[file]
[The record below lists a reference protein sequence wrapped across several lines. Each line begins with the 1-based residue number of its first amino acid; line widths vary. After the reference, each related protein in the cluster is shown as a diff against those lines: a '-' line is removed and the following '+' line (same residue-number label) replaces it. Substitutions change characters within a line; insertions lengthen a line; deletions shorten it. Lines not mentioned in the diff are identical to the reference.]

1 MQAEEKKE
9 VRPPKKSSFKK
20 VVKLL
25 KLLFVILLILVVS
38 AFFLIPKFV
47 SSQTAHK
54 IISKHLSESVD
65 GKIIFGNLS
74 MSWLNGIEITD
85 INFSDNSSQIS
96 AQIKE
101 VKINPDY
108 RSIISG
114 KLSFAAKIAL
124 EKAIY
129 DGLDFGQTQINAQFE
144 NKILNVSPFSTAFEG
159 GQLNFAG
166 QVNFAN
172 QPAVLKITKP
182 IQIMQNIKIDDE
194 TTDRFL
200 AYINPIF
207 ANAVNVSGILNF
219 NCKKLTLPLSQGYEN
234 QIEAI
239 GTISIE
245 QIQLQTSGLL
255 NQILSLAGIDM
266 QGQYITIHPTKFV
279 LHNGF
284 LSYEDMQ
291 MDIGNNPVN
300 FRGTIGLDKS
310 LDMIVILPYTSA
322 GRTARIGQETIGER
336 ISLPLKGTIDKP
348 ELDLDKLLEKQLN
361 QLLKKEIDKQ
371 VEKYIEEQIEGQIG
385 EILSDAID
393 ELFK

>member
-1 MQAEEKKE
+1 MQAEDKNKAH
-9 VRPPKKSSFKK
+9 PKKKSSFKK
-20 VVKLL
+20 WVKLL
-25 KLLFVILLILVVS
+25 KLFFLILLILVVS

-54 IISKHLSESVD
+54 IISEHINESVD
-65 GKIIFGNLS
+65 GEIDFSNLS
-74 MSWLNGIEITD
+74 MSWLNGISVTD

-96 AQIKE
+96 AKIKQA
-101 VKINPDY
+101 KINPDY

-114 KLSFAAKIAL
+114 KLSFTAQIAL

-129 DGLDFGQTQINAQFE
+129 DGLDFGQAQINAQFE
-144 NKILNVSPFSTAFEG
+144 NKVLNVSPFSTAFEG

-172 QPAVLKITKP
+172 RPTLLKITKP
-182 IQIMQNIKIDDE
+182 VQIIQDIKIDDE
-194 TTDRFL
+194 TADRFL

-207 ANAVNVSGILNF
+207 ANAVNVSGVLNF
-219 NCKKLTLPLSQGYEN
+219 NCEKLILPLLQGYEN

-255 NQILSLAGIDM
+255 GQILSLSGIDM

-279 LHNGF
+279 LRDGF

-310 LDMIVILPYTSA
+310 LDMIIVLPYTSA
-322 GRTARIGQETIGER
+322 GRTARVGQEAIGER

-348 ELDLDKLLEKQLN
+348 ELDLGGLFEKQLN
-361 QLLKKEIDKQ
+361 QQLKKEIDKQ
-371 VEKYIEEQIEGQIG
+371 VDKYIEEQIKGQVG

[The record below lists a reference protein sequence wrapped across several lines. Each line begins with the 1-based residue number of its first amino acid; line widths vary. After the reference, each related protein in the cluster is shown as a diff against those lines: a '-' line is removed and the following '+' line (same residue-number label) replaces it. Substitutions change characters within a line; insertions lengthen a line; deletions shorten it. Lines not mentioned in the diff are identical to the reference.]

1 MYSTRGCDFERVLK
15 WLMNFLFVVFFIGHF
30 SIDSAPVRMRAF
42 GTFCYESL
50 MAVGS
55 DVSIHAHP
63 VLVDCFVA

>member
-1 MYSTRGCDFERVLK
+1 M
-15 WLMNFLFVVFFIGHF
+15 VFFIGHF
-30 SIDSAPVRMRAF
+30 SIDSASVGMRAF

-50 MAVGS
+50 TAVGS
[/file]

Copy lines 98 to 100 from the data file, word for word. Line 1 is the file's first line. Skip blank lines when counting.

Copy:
50 MAVGS
55 DVSIHAHP
63 VLVDCFVA